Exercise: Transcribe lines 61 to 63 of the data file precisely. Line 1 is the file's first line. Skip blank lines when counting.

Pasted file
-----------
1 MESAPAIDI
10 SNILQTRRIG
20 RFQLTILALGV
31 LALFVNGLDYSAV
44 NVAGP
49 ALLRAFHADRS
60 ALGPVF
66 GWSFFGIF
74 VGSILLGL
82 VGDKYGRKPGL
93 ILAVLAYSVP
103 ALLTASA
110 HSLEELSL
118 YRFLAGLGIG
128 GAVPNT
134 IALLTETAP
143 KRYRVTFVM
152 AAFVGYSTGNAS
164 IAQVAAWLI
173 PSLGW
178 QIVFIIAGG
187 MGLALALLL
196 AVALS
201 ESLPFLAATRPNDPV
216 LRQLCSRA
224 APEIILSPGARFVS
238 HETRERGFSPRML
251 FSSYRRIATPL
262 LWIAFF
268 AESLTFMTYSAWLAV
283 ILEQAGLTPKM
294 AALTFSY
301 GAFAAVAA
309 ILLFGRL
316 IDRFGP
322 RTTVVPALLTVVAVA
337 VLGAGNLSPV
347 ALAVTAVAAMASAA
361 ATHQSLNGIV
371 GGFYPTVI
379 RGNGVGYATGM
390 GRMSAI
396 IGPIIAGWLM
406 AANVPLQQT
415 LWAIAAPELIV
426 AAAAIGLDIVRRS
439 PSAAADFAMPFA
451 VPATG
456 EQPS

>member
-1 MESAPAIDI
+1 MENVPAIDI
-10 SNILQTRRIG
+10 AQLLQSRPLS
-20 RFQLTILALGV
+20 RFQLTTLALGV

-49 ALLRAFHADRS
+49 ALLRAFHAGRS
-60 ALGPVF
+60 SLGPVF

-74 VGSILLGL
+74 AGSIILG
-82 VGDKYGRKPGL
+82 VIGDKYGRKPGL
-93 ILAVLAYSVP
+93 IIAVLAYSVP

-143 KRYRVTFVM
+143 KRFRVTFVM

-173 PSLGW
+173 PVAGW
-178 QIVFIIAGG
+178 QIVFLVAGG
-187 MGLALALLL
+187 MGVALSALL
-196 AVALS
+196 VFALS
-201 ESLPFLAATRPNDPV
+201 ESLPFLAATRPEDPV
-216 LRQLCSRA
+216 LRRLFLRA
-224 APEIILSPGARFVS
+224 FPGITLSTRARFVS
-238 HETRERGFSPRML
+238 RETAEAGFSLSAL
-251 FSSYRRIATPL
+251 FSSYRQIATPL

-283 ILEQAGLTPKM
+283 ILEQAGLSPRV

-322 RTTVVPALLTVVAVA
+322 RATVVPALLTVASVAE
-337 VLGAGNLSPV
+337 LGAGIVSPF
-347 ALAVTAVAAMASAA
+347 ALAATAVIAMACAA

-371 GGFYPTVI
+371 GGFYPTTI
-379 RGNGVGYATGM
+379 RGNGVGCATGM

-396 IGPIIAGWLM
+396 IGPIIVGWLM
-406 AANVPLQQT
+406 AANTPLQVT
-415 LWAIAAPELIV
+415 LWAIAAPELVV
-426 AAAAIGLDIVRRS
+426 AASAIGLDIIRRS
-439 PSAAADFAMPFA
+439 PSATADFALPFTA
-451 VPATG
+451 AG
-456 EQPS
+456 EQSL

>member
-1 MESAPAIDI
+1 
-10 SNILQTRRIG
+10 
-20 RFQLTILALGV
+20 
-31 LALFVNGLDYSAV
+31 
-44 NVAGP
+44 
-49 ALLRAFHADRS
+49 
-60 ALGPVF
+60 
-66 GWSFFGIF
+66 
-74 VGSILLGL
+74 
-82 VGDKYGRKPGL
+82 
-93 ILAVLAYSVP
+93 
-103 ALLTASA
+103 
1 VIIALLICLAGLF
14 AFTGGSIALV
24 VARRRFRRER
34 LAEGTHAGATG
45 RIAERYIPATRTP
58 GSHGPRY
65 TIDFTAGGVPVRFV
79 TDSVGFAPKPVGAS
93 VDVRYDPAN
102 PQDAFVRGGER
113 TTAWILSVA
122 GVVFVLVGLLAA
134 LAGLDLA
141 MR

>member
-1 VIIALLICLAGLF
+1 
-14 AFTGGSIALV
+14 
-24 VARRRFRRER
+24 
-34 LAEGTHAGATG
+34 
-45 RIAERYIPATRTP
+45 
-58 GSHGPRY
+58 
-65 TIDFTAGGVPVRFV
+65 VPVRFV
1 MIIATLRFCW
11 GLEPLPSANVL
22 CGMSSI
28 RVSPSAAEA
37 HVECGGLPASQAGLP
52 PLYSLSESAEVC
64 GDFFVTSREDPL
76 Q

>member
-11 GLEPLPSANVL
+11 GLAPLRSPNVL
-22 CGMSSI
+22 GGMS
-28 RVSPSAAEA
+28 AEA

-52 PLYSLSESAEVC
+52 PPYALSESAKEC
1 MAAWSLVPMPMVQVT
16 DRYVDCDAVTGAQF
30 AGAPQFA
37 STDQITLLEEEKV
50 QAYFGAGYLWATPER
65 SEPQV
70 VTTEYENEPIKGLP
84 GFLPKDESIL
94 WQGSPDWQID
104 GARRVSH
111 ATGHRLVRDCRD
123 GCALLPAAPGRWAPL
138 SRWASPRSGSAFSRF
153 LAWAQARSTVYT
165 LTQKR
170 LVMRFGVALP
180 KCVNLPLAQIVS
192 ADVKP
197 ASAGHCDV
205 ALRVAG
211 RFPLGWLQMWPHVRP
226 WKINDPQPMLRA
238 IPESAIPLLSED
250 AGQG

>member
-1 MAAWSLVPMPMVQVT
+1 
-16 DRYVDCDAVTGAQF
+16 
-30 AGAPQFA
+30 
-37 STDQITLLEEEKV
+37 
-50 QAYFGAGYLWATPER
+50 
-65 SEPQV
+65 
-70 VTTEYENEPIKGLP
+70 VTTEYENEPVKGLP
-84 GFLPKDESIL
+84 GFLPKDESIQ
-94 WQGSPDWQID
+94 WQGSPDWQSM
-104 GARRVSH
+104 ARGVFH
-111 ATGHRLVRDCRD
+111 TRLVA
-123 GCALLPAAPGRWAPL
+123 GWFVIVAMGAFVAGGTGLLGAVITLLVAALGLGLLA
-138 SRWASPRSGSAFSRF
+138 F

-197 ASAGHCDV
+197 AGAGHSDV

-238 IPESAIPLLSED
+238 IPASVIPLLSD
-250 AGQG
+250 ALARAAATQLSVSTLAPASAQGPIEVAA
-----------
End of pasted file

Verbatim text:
-74 VGSILLGL
+74 AGSIILG
-82 VGDKYGRKPGL